• Aging: As you age, wear and tear on your vein valves, which help control blood flow, may cause them to weaken, allowing some blood to collect in your veins. It’s also possible that your calf muscles will grow weaker with time, which may contribute to spider vein formation.
  • Having blood clots or other conditions: Injuries, scarring, blood clots and other conditions can damage valves, and up the risk of developing spider veins.

What you can do about spider veins

Spider veins usually don’t lead to complications or more serious issues. In most cases, they don’ require treatment. But, if you’ve got spider veins and you’re uncomfortable or self-conscious about them, there are ways to help ease your symptoms and reduce their appearance. Incidentally, the steps you take to alleviate your concerns about spider veins would also apply to varicose veins if you’re concerned about those as well.

First, try wearing compression socks. These snug-fitting socks or stockings can help improve blood flow and may be effective in slowing the progression of spider veins. Compression socks won’t make these veins disappear, but they could make them less noticeable. The socks, which squeeze your legs and allow blood to flow more freely, could also ease uncomfortable symptoms, such as swelling or achiness. Keep in mind, compression socks are available in different lengths and pressure levels. They can even be custom made. It’s important that you talk to your doctor about the type that would be best for you. Some insurance plans will even cover the cost of compression socks.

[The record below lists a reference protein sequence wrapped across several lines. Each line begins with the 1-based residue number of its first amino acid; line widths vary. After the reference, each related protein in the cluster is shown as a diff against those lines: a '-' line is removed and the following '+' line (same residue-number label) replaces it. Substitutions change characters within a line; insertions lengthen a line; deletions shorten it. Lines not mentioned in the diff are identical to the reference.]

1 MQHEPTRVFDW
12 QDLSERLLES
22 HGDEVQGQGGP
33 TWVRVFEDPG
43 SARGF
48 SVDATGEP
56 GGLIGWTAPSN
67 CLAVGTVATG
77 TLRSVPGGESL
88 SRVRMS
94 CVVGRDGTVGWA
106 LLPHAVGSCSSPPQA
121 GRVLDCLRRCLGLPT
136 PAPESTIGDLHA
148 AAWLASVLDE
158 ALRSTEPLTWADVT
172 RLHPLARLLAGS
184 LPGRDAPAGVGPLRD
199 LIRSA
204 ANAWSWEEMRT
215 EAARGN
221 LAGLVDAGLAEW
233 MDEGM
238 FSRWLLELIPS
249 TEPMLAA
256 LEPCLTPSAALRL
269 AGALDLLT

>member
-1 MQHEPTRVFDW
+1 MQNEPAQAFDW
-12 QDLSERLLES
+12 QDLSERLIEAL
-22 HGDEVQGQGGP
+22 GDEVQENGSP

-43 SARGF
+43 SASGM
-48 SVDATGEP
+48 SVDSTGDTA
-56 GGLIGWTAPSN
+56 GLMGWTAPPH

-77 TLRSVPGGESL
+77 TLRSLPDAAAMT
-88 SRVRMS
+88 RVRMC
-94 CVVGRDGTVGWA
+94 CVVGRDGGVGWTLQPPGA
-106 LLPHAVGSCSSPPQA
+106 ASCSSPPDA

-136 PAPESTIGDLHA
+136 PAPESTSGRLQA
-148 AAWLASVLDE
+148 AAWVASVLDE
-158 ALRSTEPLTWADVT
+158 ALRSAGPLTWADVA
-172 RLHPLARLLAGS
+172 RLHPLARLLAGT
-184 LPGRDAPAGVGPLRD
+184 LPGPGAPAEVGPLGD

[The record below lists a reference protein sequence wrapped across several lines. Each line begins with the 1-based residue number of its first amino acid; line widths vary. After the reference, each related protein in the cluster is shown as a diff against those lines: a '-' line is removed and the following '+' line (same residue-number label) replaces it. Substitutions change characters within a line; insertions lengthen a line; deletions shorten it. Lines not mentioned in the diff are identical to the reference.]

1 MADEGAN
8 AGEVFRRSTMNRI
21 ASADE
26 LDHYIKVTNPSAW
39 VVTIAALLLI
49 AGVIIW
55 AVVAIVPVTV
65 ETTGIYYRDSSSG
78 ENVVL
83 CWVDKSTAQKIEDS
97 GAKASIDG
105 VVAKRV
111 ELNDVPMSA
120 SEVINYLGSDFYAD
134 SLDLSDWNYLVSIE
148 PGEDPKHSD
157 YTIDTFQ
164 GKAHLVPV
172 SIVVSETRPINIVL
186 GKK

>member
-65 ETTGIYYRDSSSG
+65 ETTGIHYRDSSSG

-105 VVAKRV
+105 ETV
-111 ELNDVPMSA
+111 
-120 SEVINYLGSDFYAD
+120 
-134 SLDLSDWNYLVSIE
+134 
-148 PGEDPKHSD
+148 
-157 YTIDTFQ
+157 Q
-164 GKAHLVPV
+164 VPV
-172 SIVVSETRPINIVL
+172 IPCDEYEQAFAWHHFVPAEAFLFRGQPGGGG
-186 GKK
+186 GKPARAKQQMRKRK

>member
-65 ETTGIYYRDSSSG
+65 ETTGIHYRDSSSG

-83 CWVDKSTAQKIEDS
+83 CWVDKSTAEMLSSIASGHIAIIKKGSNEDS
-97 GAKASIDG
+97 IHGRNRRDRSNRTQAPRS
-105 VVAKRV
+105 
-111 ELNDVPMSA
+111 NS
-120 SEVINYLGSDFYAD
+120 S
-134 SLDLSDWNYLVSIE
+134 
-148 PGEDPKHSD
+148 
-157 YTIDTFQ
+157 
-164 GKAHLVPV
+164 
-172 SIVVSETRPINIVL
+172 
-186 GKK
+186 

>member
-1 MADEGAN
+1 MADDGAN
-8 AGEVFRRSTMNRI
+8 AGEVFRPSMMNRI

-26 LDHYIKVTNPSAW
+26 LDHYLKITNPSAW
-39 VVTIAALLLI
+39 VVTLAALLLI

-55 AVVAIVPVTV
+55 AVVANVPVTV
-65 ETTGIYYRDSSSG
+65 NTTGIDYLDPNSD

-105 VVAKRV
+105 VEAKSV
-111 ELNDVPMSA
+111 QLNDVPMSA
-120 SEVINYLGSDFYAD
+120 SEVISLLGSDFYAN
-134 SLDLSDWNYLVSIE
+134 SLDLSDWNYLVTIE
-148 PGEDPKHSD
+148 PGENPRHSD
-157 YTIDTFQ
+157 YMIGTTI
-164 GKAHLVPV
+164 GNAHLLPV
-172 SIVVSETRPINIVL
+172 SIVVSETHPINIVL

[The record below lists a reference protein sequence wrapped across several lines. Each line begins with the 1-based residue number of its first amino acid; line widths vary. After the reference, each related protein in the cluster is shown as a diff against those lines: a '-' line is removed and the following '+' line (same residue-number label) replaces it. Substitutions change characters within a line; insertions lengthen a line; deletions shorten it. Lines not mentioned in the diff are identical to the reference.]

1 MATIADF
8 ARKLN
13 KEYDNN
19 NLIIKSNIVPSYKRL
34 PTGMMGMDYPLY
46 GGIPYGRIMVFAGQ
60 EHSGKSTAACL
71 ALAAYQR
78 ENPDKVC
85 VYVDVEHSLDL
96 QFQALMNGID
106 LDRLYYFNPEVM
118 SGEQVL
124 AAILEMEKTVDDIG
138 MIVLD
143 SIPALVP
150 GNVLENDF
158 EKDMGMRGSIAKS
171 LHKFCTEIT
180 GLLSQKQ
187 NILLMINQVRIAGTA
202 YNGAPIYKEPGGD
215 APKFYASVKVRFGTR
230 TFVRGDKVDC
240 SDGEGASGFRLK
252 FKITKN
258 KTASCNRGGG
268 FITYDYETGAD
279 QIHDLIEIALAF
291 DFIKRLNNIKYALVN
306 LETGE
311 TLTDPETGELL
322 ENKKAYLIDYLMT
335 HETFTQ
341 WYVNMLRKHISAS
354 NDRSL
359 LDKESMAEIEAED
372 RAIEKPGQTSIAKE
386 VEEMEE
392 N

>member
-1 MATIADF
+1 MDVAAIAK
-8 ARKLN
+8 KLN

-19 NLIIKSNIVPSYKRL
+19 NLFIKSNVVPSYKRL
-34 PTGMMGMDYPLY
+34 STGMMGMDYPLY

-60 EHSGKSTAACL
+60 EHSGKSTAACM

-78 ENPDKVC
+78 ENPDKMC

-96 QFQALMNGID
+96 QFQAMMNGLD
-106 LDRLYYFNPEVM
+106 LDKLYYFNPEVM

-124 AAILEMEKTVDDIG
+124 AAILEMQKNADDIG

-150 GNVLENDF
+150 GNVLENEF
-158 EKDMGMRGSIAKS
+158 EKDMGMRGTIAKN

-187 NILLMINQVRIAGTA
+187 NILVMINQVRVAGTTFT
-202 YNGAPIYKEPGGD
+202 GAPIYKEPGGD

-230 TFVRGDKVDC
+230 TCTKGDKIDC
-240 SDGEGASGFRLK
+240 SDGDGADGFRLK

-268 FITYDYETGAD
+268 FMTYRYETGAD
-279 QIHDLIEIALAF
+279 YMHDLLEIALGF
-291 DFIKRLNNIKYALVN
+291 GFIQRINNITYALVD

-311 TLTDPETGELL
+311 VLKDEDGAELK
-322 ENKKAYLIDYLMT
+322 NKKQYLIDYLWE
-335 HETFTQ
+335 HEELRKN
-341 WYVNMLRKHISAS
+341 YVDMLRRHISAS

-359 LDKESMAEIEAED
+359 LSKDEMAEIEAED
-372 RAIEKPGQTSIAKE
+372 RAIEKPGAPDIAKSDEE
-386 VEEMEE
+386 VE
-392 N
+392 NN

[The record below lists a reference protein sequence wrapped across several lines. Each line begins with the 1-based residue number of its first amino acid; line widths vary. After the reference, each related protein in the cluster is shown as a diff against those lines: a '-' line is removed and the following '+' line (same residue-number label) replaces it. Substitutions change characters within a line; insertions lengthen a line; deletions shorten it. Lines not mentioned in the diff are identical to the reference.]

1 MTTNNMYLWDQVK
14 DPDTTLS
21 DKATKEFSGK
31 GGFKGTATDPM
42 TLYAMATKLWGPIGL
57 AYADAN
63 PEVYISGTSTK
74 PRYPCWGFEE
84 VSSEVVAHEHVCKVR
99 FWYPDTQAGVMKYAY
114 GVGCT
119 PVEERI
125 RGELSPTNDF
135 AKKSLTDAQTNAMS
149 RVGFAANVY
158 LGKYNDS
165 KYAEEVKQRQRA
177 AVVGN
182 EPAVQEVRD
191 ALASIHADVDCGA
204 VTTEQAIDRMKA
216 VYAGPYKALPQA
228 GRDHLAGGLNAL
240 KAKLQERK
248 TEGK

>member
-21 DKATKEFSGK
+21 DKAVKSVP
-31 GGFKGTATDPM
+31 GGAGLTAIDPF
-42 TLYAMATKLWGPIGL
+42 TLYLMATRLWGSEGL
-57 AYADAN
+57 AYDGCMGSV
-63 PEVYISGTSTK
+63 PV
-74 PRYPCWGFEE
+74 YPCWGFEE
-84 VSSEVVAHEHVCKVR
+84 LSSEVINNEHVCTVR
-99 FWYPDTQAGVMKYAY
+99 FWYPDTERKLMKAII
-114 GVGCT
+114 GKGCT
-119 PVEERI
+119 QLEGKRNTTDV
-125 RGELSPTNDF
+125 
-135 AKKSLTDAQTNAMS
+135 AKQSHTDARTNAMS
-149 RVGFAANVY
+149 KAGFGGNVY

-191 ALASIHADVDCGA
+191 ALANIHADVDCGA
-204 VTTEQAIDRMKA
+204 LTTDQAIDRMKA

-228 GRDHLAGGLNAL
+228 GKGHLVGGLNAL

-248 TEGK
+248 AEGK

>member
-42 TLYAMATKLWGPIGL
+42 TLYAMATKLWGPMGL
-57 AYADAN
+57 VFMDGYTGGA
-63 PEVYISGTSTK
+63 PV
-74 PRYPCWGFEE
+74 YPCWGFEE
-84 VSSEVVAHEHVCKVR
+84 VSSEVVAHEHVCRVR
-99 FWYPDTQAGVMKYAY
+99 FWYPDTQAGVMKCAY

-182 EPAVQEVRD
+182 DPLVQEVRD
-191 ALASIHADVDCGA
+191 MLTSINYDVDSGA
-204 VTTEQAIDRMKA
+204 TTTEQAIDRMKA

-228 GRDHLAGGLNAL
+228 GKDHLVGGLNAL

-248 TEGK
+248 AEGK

It can also be helpful to adopt healthy habits if you have spider veins or varicose veins. Losing weight, exercising and avoiding sitting or standing for long periods of time could alleviate pressure on the veins and help minimize symptoms, like aching, burning or pain. When you are sitting down, keeping your legs uncrossed and elevating your feet on an ottoman or foot stool could also help.

It’s also a good idea to avoid wearing tight underwear or clothing. If you already have spider veins, the increased pressure could make them worse.

When lifestyle adjustments aren’t enough

Spider veins aren’t usually cause for concern or a medical condition that needs treatment. But if you’re uncomfortable or bothered by them, talk to your doctor. There are some minimally invasive procedures, which are performed by dermatologists, that can help get rid of them, including:

Sclerotherapy: For spider veins that are larger, roughly one to two millimeters in diameter, sclerotherapy may be the most successful form of treatment. Sclerotherapy is most often used for veins in the legs, and can be helpful in reducing symptoms like aching, swelling, burning and night cramps.

During the procedure, a dermatologist will insert a tiny needle into the vessels and inject a special salt-like chemical (sclerosant). The solution irritates the lining of the vein, causing it to swell shut and the blood to reroute to healthier veins. After the procedure is over, your dermatologist may massage the area for a few minutes, and recommend that you wear compression socks for up to three weeks. Spider veins will usually fade completely within three to six weeks after sclerotherapy.

Laser therapy: For really small veins, or those that turn or twist, laser therapy may be recommended. During laser therapy, your dermatologist will place a laser that heats the vein until it’s destroyed and dissolves over time — usually within several weeks. You may feel a pinching sensation during the procedure, and afterwards, you may need to apply cold packs to the area if you experience any stinging.

Your doctor can help you determine if one of these treatments might be right for you. It’s important to note that you may need to undergo two or three sessions of laser therapy or sclerotherapy to ensure the best results. If you’re also hoping to get rid of larger varicose veins, your doctor may recommend other treatment options.